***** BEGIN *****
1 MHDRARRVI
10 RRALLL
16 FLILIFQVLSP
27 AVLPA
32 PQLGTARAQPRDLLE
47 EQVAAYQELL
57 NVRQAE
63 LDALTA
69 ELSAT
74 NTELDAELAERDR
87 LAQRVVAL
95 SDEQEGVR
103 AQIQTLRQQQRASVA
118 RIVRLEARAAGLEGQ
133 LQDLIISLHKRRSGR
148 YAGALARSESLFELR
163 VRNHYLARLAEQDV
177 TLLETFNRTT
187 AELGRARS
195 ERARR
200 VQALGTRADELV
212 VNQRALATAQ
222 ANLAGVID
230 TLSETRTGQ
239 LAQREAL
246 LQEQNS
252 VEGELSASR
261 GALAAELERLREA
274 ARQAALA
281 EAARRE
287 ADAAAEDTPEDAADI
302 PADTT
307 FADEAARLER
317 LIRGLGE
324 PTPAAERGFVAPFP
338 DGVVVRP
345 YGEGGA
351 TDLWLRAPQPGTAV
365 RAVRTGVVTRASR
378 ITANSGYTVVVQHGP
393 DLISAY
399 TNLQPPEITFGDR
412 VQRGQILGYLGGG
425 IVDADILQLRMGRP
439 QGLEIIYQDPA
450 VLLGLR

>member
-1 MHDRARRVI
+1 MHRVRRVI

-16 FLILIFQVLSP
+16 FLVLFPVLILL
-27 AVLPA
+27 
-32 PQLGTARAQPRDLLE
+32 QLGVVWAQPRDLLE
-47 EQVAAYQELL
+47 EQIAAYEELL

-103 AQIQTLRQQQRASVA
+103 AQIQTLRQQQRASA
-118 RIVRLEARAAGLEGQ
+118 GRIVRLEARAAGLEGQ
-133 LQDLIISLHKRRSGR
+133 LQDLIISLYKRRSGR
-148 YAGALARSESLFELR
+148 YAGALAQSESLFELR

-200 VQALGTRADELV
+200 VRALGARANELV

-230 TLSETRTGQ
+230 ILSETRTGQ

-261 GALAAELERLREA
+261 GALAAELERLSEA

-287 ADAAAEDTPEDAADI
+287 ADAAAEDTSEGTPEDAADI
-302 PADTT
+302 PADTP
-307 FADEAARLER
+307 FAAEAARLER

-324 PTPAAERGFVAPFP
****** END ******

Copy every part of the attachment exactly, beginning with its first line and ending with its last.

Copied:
1 MHDRARRVI
10 RRALLL
16 FLILIFQVLSP
27 AVLPA
32 PQLGTARAQPRDLLE
47 EQVAAYQELL
57 NVRQAE
63 LDALTA
69 ELSAT
74 NTELDAELAERDR
87 LAQRVVAL
95 SDEQEGVR
103 AQIQTLRQQQRASVA
118 RIVRLEARAAGLEGQ
133 LQDLIISLHKRRSGR
148 YAGALARSESLFELR
163 VRNHYLARLAEQDV
177 TLLETFNRTT
187 AELGRARS
195 ERARR
200 VQALGTRADELV
212 VNQRALATAQ
222 ANLAGVID
230 TLSETRTGQ
239 LAQREAL
246 LQEQNS
252 VEGELSASR
261 GALAAELERLREA
274 ARQAALA
281 EAARRE
287 ADAAAEDTPEDAADI
302 PADTT
307 FADEAARLER
317 LIRGLGE
324 PTPAAERGFVAPFP
338 DGVVVRP
345 YGEGGA
351 TDLWLRAPQPGTAV
365 RAVRTGVVTRASR
378 ITANSGYTVVVQHGP
393 DLISAY
399 TNLQPPEITFGDR
412 VQRGQILGYLGGG
425 IVDADILQLRMGRP
439 QGLEIIYQDPA
450 VLLGLR

>member
-1 MHDRARRVI
+1 MHRVRRVI

-16 FLILIFQVLSP
+16 FLVLFPVLILL
-27 AVLPA
+27 
-32 PQLGTARAQPRDLLE
+32 QLGVVWAQPRDLLE
-47 EQVAAYQELL
+47 EQIAAYEELL

-103 AQIQTLRQQQRASVA
+103 AQIQTLRQQQRASA
-118 RIVRLEARAAGLEGQ
+118 GRIVRLEARAAGLEGQ
-133 LQDLIISLHKRRSGR
+133 LQDLIISLYKRRSGR
-148 YAGALARSESLFELR
+148 YAGALAQSESLFELR

-200 VQALGTRADELV
+200 VRALGARANELV

-230 TLSETRTGQ
+230 ILSETRTGQ

-261 GALAAELERLREA
+261 GALAAELERLSEA

-287 ADAAAEDTPEDAADI
+287 ADAAAEDTSEGTPEDAADI
-302 PADTT
+302 PADTP
-307 FADEAARLER
+307 FAAEAARLER

-324 PTPAAERGFVAPFP